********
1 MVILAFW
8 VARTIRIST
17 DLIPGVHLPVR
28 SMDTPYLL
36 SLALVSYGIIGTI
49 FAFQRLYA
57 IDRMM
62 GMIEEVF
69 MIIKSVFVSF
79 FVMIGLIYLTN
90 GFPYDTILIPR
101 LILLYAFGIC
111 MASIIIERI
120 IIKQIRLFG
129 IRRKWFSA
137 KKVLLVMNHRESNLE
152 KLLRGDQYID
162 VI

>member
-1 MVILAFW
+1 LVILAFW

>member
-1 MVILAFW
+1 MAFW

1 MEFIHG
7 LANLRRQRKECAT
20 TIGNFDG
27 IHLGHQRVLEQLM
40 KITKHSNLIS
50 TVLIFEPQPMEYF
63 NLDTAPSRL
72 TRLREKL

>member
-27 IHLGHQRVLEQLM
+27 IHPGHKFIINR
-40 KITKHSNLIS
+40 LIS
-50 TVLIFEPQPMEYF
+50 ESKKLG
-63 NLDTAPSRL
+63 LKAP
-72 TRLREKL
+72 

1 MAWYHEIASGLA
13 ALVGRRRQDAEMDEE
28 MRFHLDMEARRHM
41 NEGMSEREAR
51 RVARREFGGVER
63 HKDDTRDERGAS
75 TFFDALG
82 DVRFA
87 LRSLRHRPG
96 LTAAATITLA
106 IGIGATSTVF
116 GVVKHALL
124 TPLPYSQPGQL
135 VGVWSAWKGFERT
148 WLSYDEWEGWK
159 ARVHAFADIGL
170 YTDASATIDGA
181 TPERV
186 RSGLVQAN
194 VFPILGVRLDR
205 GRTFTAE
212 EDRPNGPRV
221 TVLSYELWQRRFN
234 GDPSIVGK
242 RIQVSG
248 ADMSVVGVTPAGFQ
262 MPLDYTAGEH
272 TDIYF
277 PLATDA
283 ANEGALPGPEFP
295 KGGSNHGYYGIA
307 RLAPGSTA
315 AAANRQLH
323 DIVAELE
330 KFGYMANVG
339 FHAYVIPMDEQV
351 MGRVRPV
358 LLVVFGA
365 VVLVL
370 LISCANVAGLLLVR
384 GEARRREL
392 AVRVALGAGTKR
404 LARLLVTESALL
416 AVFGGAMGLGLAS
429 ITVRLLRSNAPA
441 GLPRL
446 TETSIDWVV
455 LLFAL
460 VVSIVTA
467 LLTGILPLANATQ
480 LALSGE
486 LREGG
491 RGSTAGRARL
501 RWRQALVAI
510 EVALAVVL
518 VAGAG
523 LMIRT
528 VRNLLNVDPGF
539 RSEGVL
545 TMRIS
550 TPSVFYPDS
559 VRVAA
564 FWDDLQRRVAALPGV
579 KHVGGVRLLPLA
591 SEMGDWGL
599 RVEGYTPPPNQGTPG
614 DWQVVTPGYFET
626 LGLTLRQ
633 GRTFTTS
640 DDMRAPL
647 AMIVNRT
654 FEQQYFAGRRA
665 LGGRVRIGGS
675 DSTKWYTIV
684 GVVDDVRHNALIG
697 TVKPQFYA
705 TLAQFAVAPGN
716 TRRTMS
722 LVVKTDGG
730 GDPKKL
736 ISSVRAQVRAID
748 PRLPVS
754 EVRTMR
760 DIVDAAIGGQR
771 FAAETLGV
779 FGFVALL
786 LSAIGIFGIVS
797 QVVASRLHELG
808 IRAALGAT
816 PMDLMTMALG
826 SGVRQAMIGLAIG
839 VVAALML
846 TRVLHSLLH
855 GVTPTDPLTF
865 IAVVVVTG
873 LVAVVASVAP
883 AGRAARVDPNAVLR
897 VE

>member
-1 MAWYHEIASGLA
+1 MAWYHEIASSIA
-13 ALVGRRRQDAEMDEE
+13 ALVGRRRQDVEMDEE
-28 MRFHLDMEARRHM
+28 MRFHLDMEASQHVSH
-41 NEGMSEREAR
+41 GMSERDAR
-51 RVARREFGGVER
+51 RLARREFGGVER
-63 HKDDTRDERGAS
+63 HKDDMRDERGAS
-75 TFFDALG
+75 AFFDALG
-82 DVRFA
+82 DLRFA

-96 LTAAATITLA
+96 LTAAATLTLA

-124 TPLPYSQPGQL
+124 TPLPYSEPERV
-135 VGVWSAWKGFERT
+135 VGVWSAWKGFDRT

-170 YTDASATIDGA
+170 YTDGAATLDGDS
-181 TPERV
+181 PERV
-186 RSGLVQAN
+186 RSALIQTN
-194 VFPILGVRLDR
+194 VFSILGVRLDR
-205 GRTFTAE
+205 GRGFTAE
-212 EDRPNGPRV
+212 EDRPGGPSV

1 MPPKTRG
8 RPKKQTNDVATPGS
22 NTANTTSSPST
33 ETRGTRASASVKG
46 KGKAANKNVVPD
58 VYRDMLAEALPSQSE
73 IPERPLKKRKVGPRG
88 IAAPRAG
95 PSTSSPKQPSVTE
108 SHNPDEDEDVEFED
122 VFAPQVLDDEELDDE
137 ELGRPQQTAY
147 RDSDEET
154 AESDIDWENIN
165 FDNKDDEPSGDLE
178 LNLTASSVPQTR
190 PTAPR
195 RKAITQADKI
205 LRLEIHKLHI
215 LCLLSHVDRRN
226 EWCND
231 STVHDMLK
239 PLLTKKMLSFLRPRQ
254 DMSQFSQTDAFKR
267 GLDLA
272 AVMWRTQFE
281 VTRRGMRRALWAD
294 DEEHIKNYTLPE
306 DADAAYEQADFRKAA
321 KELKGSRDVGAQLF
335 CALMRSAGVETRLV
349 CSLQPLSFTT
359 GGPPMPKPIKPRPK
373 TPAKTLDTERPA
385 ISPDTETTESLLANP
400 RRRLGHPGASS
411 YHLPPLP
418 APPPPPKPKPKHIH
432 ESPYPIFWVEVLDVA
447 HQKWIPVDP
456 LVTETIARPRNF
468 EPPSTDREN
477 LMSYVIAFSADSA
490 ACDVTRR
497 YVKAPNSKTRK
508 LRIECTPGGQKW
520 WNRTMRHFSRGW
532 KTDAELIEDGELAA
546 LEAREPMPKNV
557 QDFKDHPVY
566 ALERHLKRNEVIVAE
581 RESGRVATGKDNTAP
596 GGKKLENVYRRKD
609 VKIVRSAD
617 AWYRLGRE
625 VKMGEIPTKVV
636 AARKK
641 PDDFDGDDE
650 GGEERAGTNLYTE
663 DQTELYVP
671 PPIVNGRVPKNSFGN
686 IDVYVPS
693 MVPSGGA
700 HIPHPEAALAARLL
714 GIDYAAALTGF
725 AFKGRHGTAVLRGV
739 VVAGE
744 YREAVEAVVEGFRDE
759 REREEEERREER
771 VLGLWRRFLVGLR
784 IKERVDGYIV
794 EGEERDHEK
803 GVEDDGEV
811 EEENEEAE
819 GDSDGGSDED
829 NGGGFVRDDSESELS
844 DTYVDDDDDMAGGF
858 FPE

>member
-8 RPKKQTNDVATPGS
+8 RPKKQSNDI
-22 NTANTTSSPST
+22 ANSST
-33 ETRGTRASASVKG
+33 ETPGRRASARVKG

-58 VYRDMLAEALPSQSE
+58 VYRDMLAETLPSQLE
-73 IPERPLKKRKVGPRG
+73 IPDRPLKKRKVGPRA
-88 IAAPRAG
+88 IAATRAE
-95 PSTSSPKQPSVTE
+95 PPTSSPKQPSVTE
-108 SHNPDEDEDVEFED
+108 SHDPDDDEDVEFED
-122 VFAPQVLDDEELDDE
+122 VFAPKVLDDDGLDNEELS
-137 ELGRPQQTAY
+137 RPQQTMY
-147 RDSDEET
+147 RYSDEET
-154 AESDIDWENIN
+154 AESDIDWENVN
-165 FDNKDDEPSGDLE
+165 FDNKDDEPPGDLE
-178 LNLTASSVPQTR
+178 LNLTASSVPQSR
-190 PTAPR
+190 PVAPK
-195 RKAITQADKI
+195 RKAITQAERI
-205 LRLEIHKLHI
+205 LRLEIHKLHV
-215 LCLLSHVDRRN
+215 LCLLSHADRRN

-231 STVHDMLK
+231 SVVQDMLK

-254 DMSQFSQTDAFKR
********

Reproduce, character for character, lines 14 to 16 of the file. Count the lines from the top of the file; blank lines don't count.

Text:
120 IIKQIRLFG
129 IRRKWFSA
137 KKVLLVMNHRESNLE